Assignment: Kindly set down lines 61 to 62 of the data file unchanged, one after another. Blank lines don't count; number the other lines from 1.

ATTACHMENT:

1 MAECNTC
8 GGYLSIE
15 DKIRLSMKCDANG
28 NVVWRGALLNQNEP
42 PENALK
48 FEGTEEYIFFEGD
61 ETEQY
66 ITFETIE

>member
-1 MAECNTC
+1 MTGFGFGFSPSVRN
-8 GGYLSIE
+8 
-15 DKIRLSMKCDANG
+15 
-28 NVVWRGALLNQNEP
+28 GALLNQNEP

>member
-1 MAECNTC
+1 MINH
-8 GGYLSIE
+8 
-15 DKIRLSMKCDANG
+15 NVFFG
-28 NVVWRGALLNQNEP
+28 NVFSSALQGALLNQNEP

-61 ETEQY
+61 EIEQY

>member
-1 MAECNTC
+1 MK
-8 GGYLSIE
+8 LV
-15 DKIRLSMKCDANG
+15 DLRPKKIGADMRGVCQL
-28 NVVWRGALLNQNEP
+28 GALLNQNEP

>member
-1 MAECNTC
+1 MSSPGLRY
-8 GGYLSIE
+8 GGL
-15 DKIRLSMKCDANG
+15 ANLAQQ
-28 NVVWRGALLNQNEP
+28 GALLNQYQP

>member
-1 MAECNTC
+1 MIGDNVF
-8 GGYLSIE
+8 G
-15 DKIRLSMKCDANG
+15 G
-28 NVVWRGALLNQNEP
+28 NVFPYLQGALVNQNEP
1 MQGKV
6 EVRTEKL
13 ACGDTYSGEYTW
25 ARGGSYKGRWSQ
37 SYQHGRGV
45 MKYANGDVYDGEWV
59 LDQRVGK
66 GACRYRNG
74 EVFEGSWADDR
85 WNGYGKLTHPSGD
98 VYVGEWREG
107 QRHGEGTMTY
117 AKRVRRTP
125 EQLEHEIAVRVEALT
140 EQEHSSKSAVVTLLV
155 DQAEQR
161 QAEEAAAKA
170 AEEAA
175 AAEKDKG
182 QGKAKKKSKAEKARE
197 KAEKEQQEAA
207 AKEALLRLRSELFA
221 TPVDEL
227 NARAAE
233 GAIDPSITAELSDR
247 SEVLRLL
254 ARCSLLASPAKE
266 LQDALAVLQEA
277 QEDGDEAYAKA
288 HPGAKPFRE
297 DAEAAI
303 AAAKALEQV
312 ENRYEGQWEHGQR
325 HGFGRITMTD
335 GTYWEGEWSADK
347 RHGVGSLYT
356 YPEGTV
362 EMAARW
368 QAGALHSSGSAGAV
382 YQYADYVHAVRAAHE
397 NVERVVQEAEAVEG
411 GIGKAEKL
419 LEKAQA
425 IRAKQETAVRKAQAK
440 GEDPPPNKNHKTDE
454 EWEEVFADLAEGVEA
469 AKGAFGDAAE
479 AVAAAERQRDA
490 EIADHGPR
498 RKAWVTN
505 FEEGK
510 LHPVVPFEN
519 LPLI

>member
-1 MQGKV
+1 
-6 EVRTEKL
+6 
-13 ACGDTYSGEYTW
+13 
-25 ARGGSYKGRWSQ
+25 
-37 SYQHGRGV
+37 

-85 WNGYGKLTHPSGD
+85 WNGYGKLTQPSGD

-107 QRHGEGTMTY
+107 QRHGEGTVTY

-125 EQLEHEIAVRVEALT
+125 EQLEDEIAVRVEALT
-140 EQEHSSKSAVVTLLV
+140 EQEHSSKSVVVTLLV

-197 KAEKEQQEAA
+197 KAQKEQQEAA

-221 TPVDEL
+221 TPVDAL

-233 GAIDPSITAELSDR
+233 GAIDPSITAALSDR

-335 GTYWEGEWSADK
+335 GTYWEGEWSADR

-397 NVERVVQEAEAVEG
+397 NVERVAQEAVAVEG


45 MKYANGDVYDGEWV
59 LDQRVGK